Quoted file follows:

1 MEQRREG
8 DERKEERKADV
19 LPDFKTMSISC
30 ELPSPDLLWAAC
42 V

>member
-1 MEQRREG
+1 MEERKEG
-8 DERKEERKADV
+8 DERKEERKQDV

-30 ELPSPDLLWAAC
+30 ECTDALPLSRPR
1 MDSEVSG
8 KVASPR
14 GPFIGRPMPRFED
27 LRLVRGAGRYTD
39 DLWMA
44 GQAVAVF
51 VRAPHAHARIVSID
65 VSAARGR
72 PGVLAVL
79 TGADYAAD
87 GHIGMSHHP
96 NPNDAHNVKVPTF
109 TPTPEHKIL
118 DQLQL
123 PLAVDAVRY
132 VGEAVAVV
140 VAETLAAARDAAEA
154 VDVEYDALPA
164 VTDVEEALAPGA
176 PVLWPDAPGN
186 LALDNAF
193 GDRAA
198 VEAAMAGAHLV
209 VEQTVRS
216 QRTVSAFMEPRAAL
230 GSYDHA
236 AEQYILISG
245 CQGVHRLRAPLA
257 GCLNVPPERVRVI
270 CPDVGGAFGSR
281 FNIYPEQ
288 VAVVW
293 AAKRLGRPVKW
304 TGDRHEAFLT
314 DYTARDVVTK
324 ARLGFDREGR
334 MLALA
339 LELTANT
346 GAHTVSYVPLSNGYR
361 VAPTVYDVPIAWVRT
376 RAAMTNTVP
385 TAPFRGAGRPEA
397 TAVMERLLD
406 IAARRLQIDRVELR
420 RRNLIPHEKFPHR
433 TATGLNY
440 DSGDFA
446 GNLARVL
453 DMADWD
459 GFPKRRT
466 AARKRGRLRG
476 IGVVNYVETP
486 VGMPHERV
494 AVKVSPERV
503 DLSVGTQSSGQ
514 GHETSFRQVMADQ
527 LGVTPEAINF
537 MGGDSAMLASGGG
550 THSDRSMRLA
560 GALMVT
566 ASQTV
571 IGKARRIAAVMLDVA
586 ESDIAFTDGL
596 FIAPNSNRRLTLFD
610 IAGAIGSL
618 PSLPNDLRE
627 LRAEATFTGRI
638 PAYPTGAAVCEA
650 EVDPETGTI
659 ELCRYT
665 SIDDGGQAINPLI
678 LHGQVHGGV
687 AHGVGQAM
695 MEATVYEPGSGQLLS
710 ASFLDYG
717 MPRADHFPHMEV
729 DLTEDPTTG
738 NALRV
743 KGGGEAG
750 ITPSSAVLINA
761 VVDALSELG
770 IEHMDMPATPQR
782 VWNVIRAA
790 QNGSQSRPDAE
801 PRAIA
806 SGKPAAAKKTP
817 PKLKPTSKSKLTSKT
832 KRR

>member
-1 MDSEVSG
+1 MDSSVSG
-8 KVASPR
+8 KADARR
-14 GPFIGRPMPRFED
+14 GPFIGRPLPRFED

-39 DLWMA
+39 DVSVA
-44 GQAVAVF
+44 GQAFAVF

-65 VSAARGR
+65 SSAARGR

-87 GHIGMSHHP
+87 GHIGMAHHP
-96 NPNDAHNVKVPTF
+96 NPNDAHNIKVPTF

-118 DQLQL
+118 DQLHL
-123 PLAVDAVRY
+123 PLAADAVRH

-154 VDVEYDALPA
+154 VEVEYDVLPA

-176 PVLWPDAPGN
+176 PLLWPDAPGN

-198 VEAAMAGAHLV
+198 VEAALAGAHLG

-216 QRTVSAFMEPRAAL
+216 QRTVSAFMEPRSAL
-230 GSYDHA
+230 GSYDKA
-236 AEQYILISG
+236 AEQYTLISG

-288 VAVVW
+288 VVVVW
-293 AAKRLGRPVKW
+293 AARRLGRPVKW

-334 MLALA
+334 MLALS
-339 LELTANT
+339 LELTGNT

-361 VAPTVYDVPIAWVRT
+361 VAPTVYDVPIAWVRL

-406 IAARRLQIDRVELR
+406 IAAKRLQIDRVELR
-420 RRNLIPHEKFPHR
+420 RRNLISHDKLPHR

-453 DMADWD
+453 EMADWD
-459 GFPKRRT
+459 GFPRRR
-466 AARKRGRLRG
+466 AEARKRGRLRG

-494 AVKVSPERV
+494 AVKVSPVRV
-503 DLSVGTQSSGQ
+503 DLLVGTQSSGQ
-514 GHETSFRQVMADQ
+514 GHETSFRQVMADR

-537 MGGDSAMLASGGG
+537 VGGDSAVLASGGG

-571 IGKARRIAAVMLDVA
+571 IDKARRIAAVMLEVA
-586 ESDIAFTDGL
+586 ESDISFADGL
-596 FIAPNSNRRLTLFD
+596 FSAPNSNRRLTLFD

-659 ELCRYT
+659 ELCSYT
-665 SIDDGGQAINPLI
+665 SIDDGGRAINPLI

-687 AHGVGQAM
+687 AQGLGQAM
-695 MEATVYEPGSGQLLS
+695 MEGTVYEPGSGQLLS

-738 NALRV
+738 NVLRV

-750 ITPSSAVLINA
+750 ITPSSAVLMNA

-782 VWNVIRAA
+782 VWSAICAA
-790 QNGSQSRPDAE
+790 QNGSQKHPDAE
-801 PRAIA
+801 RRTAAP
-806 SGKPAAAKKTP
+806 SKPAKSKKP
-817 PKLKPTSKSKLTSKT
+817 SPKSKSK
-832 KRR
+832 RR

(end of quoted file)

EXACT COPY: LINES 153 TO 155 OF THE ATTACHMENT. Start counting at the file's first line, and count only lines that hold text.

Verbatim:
+466 AEARKRGRLRG

-494 AVKVSPERV
+494 AVKVSPVRV